The Miami Marlins hired Frank Menechino as their hitting coach last season, and the Fish at least did better at the plate than the horrific 2013 year. The Fish went from one of the worst offenses in the modern era to a respectable 17th in all of baseball in wRC+ for non-pitchers. The team improved the talent of their hitters, having full seasons from guys like Christian Yelich and Marcell Ozuna along with additions from free agency. But how much of that was from Menechino and his emphasis in coaching?
Fox Sports Florida's Christina De Nicola had a nice interview with Menechino from earlier last week. Let's unpack that interview and see what we can glean from Menechino's answers.
FSF: So someone like Hech. You've seen his approach all year. It's been consistent going opposite field. Is that something that was your idea? His idea? Joint effort?
MENECHINO: No. 1, the communication barrier was a factor. No. 2, I just helped him out mechanically, so once I fixed a couple things mechanically it helped him hit line drives better. I taught him to not swing as hard and not do too much. His first year, being here, being Cuban, he wanted to impress. I just showed him how to be consistent with everything he's done. The guy plays every day, plays hard. This is where guys learn who they are the last week of the season.
Hech hit more grounders and more line drives last season than he did in 2013. He also hit better, though the peripherals don't show any improvement over the last year. He struck out less, but he also walked less, in part because he swung a lot more. Menechino probably needs to improve Hechavarria's contact abilities if he wants to improve his game. It seems clear it will be difficult to get Hechavarria to discern balls from strikes well, but getting him to make better contact may be more up his alley.
FSF: What about someone like Stanton? He has this potential. Look at his numbers before the fluke injury. Was it a matter of him just developing more and being on the field every day?
MENECHINO: Stanton's going to continue to learn. I think Mikey was a little more comfortable with some of the guys who were around him. He didn't feel like he had to do too much. Casey McGehee helped him relax a lot, and he's still learning a lot about his swing. With Mike, it was like me being his eyes for him. He knows what he wants to do. He does things a lot differently than other people would do. By me just being there and not throwing a million things at him helped him develop himself. Ultimately, I teach guys to be their own hitting coach. I teach them how to eliminate me.
Pitchers approached Giancarlo Stanton the exact same way they did in 2013, when he had worse players batting cleanup behind him. McGehee may have made him more comfortable, and there may be something to that, but I'm on De Nicola's side in saying that Stanton staying healthy and in the lineup throughout the year probably helped more than any other lineup-based effect. Stanton has displayed in the past his relative intelligence on how he approaches hitting. He regularly works on going the opposite way and up the middle during batting practice. He probably needs the least amount of coaching on the team.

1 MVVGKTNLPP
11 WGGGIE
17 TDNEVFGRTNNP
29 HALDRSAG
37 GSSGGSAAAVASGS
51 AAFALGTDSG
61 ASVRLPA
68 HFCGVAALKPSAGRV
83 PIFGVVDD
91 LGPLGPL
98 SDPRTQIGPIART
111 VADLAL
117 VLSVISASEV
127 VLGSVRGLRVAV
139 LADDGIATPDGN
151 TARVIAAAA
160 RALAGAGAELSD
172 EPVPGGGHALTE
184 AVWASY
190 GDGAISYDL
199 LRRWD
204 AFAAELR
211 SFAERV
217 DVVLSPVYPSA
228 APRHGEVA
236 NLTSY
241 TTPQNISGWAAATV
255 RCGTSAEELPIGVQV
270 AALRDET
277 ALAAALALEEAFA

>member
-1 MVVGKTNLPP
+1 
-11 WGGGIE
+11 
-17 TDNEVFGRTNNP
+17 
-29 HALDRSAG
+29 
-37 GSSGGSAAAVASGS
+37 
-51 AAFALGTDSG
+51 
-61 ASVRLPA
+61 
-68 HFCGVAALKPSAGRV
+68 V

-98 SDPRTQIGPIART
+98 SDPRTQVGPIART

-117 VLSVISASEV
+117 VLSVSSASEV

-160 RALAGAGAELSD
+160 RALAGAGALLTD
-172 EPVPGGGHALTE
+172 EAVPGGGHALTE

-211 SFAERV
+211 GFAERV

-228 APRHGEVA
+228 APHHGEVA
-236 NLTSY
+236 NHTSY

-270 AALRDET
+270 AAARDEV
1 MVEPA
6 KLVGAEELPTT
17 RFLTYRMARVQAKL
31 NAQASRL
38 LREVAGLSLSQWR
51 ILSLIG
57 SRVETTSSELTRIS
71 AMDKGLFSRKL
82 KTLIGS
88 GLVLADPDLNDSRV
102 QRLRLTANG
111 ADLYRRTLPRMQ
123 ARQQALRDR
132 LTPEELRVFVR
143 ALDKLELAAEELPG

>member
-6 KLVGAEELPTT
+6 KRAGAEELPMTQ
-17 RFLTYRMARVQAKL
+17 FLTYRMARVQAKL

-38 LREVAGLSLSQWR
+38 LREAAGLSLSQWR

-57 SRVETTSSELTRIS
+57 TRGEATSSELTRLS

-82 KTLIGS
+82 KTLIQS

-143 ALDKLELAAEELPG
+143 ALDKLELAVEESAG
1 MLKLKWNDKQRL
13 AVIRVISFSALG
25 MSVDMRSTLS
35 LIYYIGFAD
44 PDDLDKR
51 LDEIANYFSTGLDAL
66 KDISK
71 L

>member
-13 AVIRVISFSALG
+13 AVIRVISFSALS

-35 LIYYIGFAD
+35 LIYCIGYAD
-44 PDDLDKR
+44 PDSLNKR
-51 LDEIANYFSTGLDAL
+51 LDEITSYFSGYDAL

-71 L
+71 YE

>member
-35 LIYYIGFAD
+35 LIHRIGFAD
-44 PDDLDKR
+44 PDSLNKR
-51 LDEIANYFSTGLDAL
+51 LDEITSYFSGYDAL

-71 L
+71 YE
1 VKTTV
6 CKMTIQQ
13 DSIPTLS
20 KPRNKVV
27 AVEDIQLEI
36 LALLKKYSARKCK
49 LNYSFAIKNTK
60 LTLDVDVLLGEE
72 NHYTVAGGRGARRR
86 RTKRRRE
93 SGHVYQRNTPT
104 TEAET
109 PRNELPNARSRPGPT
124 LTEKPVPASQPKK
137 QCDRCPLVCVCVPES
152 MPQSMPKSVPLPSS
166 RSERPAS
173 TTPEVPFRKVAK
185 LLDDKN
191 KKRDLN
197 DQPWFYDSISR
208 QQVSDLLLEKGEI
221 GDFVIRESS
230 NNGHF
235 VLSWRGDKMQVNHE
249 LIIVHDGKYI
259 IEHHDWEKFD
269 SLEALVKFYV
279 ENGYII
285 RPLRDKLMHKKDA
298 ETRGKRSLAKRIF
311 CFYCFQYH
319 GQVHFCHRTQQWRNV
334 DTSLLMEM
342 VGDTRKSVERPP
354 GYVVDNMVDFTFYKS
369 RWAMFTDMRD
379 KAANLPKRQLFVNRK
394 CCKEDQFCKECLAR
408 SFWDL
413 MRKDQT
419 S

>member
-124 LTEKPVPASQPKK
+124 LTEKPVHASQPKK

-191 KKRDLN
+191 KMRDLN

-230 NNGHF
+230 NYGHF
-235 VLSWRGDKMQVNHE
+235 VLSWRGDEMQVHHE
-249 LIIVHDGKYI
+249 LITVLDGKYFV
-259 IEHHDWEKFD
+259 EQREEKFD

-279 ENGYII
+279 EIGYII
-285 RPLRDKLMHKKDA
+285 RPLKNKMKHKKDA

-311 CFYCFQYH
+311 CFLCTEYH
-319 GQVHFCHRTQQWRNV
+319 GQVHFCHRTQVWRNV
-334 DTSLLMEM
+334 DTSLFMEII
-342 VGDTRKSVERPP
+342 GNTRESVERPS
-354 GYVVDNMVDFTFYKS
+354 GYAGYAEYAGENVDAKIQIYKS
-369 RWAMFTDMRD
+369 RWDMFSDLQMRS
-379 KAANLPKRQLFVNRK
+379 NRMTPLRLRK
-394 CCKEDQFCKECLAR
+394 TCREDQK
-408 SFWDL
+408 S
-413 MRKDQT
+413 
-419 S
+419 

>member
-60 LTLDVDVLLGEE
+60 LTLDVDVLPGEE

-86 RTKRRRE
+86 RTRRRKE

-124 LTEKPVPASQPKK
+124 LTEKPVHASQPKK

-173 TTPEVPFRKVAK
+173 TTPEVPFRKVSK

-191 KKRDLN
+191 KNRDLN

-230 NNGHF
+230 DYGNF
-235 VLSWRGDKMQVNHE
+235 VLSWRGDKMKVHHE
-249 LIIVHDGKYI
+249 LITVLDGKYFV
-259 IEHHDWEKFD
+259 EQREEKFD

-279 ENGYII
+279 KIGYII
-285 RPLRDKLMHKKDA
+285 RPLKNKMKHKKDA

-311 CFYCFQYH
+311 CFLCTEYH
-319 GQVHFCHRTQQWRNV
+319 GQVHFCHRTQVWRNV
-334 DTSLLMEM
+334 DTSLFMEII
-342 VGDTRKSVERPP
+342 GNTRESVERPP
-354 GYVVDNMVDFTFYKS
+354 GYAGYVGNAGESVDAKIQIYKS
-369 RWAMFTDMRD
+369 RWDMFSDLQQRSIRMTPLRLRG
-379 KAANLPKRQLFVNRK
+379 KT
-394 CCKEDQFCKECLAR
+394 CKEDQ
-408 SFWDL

FSF: How much is it a balance of mentioning something to players? At the end of the day they need to have an idea.
MENECHINO: Sometimes you've got to wait for the teaching moment. That's when you see some stuff, but you wait for the guy to come to you for help. If you over-coach, you're going to lose your players. But if you let them come to you and you say, 'I'm here to help you. It's not about me.' You get more out of them that way.
That's a nice approach for a coach who is not looking to instill a particular style on his franchise and his players. We have an idea that the Marlins would like to instill a style on their pitchers, but the hitting side is a little different. Focusing on one strategy may be right for one guy with the correct disposition and wrong for another. Adeiny Hechavarria is never going to be as patient and discerning at the plate as Christian Yelich, and forcing that upon him may be difficult to manage. For Menechino, it may be a matter of focusing on a player's strengths and minimizing his weaknesses.
How can one approach this? My theory is to allow players to fall into "archetypes" and get them to emulate the best versions of their archetypes. Martin Prado is a great example of a contact-oriented hitter whom Hechavarria can strive to become. Stanton is an elite high-strikeout, high-patience power guy. Yelich is a prototypical patient leadoff man who could benefit from more contact like Joe Mauer used to do. Menechino can guide those guys towards their archetypes and mechanically adjust them as needed.
Menechino has not been bad for the Marlins so far, though it is hard to say if he has been good either. Let's see if 2015 holds better promise for Menechino and the Marlins, who have key players to alter including Dee Gordon and Hechavarria.